When I was interviewing for my first sales position, career counselors told me that interviewers would be seeking "hungry" sales candidates, meaning candidates who were anxious for financial success. When asked if I was hungry, I enthusiastically replied that I was famished. Besides being true, this statement amused one or two interviewers, and perhaps helped me land a job.

Rick Davis I was broke then, scared, and in desperate need of a job that would give me the opportunity to achieve financial freedom. Unfortunately, what I said to win the job did not translate into sales success. In fact, it was years later, when I began to hunger for growth, that I actually began to rise as a salesman and achieve the results–and financial success–I desired.

Today, many managers and colleagues still contend that hunger for financial gain is a strong predictor of sales success. I disagree. Incentive motivation is not a strong predictor of success. It would be like a young man who professes a strong desire to win the championship but practices poorly during the week. You achieve success by focusing not on the goal, but rather on the skills necessary to reach the goal.

There is no clear evidence that shows a cause-and-effect link between financial want and sales success. One sales manager for a Missouri lumber dealer notes that he pays his salespeople a straight salary, and that it's the opportunity for advancement and organization success that drives them to excellence. A sales manager in Oregon for an extremely successful LBM dealer bristles at the notion that money is the best motivator. He believes that passion, heart, and helping customers is what makes his top salespeople successful.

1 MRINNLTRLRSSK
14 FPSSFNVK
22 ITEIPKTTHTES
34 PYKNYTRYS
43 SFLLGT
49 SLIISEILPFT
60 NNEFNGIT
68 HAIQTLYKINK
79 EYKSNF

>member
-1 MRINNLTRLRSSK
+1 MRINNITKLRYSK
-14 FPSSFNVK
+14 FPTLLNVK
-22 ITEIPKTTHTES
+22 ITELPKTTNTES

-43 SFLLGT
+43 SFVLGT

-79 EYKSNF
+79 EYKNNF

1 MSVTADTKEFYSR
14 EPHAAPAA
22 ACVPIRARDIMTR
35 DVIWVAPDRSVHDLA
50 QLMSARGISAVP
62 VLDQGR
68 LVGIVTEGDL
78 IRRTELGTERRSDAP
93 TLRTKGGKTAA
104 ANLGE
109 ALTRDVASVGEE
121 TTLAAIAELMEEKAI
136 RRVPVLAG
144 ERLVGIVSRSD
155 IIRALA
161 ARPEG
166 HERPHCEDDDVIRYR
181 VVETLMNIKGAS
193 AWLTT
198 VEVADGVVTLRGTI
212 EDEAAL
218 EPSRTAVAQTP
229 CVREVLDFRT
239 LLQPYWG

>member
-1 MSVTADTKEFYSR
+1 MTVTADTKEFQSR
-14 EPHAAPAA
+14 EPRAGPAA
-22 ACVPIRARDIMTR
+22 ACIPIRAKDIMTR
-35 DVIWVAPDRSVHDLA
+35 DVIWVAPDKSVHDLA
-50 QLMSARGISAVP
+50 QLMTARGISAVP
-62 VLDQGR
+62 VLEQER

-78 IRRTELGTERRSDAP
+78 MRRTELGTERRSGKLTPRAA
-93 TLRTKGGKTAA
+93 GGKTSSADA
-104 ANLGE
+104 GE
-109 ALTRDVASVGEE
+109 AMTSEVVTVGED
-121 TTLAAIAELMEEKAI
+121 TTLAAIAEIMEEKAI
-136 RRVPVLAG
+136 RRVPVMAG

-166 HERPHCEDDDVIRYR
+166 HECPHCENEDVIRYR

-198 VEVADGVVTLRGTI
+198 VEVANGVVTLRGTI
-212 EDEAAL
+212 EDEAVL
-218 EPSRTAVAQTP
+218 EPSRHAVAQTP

In fact, too much focus on incentives and compensation leads salespeople to cut margins, manipulate customers, and employ tactics that can deteriorate business relationships. Many salespeople in desperate need of money still have failed to achieve sales success. I can attest from personal experience that I worked hard, like hundreds of other salespeople, and failed in spite of a hunger for financial remuneration. Meanwhile, many salespeople who are not focused solely on financial gain seem to become tremendous Sales Leaders.

The bottom line is that the desire for success is neither a guarantee nor a predictor of success. The path toward the goal of financial reward begins with the desire to learn the skills of selling.

The greatest salespeople you will meet are hungrier for personal growth than they are for money. They recognize that developing sales skills naturally leads to financial rewards. Personal growth is not the same as career growth, which is a desire for promotion and title. Personal growth is the expressed desire for ongoing learning and a curiosity for knowledge that translates into better job performance. Personal growth is the internal push for excellence and a drive to constantly develop knowledge and skills.

Thus, if you want to succeed, take your eye off the money goal for a moment and focus on getting into selling shape. Great athletes do not become champions by simply professing a desire for success, but rather by diligently training themselves mentally and physically for the challenge. Great sales warriors are no different.

Your desire for financial wealth is not an impediment to success, but it is hardly the foundation of it. The real key to success is a steady training regimen that includes books, literature, instructional CDs, and critical conversations with your peers about the means to realizing sales success. The investment you make in your heart and mind will reap the dividends you seek in your purse. If you want financial rewards, take your mind off the results and focus on the effort. Prepare with the skills for success, and the rewards will be greater than you ever imagined.

–Rick Davis is president of Building Leaders Inc., a Chicago-based sales training organization. 773.769.4409. E-mail: rickdavis@buildingleaders.com